In 2015, five NYU graduates founded the Advanced Research in Government Operations nonprofit—“the world’s first data utility.” ARGO Labs hopes to bring a change to an “Excel for everything” mindset in local government and shift the paradigm, using data, from reactive to proactive operations.
ARGO is different than typical top-down innovations that look great on a corporation’s resume but give little ownership to the city itself. Their vision as a non-profit is to collaborate not just on a project level, but also on a technical level, operating more like delivery agents than consultants. That’s something that enterprise organizations dealing with proprietary technology simply can’t do. So when ARGO began exploring the technology required to build, operate and maintain data infrastructure in the public sector, it’s no surprise they landed on Apache Airflow.
Technology that Works for the Business Model
For ARGO, Airflow checks multiple boxes. One: it’s open source, so ownership can be handed off to the client while ensuring transparency and reusability. Open source components aren’t just open, though; they’re also groundbreaking, reliable, transparent diverse and agile (dig into our CTO’s blog post to find out why). Which means they’re best in class, another important criterion. Check and check.
For the operation to be truly successful, however, ARGO can’t just build great data infrastructure and let it run. Nor can they afford to maintain it indefinitely while they continue to power new initiatives. But if they create data pipes that are defined in code—neat lines of Python, not drag-and-drop ETL spaghetti—any engineer can maintain, port, extend and collaborate with it anytime. Code-based pipes are a core principle of Apache Airflow. Control for the client: check.
Furthermore, Apache Airflow, through its web-based user interface allows clients to actually see the data pipes in action, which is crucial to building trust and co-creating data infrastructure with municipal managers. Unlike slick websites or apps that do little to change how the underlying data is managed with an organization, Airflow’s reliance on a structured and open-ended approach to data workflow management raises the bar for how stakeholders manage their digital processes.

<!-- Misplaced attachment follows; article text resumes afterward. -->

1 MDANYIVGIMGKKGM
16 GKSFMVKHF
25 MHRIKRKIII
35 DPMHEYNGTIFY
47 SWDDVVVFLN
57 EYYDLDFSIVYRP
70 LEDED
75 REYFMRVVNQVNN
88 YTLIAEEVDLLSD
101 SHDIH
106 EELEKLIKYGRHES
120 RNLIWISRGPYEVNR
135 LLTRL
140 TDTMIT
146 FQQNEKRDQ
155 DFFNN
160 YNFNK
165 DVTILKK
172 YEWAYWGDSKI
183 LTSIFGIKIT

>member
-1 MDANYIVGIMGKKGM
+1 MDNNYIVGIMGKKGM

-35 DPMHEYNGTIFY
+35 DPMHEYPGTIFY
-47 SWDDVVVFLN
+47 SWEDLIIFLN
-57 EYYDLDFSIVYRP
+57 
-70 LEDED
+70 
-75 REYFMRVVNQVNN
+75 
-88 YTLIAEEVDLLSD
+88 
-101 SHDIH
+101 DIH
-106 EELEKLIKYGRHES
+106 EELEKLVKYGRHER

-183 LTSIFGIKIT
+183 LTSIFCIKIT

Also worth mentioning: public sector projects cost tax dollars. So while cities will sometimes shell out millions for an initiative, ARGO is determined to remain affordable. Apache Airflow makes that possible.
Technology that Works, Period
Equally important, however, are Apache Airflow’s technical chops. ARGO co-founder Varun Adibhatla puts it like this: “At the end of day, we're plumbers. We only work when data flows.” So we sat down with Varun to find out what that looks like for ARGO.
To kick off their first initiative, powering a coalition of water managers in California, Team ARGO headed west in the throes of a drought of historic proportions. They quickly realized that a trove of water data existed but, when it came to connecting the dots on how to respond to the drought through proactive conservation methods, went largely unused. Artisanal data projects were happening ad-hoc, but little was integrated into a common operating system. Worse, the inherent fragmentation of how water is managed in California was magnified in its data. Such asymmetry has disproportionate effects on millions of Californians.
So ARGO organized a group of local water utilities willing to pioneer a bold new approach to use data in a shared manner. The work included ingesting, standardizing and refining the fragmented water use data, which came in all forms. This disparate data need to be refined into a stable and well-maintained structure. ARGO, using Apache Airflow, created a data parsing workflow to clean and refine water use data across 14 Californian water utilities and load it into a secure database to power analytics. But we’ll let Varun tell us about it in his own words:
Let’s back up a minute and talk about the inspiration for ARGO. What sparked your desire to put data to use in the public sector?